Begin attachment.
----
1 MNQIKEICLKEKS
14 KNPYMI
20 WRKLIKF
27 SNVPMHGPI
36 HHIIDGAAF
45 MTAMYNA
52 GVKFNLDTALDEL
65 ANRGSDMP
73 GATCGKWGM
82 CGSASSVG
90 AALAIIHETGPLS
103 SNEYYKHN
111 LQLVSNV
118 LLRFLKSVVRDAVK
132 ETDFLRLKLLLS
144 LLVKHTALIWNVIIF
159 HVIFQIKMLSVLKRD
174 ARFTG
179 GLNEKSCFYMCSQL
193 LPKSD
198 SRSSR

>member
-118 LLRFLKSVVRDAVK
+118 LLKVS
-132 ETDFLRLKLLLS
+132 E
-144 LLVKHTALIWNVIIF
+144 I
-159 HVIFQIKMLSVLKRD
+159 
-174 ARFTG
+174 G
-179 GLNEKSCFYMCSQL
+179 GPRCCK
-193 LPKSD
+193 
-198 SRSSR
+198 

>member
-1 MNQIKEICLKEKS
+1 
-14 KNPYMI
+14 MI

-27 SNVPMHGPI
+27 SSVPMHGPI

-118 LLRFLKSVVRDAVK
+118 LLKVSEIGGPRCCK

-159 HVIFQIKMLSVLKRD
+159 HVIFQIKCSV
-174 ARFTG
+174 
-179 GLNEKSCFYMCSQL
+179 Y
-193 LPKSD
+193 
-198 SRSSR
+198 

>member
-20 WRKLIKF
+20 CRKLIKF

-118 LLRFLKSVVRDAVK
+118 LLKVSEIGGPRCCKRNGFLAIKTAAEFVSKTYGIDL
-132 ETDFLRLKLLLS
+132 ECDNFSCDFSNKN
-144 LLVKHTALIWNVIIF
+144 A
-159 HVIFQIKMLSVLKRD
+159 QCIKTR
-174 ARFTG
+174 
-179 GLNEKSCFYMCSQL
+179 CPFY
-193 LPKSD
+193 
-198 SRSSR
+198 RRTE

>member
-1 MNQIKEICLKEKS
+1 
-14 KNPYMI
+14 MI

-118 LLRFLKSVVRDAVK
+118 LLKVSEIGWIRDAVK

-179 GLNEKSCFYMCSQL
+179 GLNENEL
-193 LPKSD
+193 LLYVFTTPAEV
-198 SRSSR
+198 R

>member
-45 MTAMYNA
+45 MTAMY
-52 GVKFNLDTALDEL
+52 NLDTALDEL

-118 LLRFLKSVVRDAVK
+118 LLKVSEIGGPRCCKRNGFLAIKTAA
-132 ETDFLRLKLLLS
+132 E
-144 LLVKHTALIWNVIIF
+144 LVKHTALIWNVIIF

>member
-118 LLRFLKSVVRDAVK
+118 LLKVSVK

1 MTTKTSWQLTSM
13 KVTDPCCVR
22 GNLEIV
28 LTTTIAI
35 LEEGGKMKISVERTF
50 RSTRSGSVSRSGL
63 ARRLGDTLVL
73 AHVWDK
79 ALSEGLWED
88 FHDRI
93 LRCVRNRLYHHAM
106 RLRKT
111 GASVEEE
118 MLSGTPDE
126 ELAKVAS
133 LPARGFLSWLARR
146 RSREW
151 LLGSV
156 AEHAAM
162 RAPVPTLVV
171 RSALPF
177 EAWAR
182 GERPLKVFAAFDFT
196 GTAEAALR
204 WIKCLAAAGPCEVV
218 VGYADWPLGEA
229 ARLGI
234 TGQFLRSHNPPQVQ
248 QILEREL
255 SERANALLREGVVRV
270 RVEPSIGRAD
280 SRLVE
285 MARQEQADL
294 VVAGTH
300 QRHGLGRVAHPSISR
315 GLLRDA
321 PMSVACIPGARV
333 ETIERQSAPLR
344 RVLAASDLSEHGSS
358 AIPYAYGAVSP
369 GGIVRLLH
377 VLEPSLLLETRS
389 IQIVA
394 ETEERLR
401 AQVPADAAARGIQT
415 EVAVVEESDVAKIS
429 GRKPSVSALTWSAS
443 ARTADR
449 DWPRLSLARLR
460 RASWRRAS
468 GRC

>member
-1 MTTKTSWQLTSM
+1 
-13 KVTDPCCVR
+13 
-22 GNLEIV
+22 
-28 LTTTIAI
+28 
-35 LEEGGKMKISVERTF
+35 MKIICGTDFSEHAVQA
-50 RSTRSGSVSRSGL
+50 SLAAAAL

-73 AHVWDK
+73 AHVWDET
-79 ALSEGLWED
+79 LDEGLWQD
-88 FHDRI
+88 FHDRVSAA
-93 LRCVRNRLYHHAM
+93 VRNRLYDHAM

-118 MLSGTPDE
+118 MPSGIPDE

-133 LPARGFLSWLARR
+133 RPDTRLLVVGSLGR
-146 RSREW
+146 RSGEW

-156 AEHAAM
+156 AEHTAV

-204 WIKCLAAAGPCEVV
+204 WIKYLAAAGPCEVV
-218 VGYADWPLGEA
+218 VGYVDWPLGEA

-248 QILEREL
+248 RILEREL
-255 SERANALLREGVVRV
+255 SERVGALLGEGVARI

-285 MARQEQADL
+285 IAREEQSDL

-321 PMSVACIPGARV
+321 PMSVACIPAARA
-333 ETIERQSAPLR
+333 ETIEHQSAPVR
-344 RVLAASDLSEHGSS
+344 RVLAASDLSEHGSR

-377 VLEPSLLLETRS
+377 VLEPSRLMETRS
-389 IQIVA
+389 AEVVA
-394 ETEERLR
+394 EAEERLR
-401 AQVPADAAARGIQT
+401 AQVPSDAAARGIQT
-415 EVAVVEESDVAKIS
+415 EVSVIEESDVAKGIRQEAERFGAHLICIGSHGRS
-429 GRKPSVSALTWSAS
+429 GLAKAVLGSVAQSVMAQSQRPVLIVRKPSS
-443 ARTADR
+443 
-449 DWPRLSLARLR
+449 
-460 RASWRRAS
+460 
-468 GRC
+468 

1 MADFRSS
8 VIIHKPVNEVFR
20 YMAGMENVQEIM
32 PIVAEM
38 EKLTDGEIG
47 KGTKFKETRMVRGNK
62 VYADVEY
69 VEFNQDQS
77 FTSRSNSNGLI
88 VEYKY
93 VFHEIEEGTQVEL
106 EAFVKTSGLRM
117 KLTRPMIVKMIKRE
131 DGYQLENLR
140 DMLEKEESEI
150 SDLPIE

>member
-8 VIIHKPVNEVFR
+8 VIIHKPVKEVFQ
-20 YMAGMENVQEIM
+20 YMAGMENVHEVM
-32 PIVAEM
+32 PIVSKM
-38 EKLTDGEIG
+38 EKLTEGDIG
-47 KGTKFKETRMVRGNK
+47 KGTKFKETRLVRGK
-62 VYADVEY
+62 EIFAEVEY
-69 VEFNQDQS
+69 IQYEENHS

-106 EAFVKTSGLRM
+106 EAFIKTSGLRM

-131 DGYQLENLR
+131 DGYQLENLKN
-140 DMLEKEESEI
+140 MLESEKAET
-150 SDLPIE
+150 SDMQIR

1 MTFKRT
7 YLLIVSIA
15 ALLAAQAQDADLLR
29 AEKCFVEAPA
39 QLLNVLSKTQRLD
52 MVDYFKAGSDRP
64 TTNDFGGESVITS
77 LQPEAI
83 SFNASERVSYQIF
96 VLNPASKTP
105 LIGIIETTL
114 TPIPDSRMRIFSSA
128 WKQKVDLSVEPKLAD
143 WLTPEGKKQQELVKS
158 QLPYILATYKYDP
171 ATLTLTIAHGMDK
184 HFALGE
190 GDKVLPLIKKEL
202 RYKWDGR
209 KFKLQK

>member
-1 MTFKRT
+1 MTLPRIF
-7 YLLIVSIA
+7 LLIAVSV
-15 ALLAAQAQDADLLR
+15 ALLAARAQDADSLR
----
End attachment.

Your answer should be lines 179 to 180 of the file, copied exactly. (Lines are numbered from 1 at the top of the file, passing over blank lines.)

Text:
+133 RPDTRLLVVGSLGR
-146 RSREW